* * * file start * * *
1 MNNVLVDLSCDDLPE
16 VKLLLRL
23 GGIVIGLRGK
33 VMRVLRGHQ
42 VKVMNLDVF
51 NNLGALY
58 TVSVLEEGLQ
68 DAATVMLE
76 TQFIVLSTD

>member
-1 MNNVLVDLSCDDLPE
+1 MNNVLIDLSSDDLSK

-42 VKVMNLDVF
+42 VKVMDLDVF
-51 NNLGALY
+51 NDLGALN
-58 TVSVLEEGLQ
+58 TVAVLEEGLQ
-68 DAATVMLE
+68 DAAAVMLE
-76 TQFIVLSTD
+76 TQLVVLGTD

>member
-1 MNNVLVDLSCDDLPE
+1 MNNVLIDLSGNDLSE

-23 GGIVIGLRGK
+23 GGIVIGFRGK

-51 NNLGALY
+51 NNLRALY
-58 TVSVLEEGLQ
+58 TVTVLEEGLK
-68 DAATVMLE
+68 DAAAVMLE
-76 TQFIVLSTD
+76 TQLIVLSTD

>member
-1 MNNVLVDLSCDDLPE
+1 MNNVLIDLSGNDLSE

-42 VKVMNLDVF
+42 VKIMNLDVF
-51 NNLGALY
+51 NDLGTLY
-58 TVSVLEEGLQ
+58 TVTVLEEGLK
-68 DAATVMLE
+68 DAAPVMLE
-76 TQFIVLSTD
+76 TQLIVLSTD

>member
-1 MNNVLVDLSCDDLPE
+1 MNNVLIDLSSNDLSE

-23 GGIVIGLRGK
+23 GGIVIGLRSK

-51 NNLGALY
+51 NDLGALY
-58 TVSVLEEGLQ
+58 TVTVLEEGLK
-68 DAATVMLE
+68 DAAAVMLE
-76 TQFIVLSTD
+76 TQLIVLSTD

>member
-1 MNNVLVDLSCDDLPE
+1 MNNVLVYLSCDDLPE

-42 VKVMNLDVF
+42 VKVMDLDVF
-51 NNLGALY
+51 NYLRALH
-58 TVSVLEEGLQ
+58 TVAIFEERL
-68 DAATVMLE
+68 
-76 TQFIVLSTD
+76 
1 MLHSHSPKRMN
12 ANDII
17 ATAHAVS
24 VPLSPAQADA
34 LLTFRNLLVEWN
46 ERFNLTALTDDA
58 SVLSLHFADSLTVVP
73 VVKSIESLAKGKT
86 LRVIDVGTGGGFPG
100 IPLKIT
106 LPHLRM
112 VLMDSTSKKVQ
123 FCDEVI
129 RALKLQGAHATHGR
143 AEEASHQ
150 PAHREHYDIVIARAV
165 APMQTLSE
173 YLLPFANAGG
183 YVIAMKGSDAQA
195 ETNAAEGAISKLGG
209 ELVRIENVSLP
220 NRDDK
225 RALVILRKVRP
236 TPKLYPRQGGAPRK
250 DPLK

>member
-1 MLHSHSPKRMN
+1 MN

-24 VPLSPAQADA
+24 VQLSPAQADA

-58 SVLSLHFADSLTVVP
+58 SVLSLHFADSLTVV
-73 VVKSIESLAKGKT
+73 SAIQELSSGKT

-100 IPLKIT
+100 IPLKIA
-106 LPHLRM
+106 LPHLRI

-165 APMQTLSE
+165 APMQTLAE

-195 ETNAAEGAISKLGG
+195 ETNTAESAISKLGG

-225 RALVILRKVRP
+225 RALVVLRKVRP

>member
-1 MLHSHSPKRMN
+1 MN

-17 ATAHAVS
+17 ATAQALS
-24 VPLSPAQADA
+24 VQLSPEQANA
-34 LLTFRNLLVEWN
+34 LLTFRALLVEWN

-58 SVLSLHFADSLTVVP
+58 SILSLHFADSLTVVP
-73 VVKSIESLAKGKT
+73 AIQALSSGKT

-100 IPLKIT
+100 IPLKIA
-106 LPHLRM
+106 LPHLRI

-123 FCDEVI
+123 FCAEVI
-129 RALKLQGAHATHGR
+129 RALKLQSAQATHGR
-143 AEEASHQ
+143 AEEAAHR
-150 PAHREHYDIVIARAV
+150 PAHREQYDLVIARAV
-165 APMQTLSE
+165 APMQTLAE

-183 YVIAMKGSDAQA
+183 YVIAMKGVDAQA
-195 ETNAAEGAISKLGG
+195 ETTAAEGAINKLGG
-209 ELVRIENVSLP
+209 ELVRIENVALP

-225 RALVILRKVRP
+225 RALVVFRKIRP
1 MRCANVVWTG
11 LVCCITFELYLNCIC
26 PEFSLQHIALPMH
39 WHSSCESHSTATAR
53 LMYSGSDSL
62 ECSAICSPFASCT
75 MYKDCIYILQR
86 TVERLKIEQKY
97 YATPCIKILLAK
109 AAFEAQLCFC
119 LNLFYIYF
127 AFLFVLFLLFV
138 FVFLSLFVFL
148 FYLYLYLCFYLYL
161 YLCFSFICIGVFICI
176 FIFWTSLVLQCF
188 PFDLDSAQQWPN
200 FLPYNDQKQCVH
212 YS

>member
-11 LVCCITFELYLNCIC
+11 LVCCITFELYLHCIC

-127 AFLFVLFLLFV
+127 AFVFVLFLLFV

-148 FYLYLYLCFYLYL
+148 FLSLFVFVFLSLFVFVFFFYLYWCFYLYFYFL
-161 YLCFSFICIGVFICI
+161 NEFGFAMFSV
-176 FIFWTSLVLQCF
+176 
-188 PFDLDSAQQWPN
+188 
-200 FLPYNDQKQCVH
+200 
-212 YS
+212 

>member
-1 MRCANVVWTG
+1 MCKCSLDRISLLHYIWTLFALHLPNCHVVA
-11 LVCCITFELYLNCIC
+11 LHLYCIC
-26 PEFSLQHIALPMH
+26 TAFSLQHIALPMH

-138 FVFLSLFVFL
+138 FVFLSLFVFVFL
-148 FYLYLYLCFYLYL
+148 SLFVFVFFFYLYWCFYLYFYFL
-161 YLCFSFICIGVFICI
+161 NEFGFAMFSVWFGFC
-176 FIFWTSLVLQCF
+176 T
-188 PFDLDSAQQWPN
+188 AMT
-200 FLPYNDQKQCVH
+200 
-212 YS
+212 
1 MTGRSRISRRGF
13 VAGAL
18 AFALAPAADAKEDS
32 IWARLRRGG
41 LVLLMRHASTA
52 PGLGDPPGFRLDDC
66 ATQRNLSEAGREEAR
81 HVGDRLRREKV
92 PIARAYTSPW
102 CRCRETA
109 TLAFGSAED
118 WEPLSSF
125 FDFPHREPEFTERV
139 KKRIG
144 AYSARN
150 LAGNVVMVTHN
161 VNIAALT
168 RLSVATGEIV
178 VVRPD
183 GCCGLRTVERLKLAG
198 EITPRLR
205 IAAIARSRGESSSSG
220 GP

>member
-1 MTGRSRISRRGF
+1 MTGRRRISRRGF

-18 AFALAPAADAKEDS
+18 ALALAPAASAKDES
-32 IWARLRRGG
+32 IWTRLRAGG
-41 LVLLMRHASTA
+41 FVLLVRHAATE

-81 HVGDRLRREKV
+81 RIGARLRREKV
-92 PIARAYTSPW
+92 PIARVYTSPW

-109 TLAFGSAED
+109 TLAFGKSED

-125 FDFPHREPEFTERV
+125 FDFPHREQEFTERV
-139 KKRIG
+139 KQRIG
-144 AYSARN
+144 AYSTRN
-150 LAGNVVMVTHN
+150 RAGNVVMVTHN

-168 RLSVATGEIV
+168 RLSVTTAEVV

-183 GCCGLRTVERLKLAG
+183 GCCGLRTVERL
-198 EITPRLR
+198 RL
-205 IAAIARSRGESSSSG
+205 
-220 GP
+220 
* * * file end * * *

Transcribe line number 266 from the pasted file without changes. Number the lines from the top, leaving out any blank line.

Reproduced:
+220 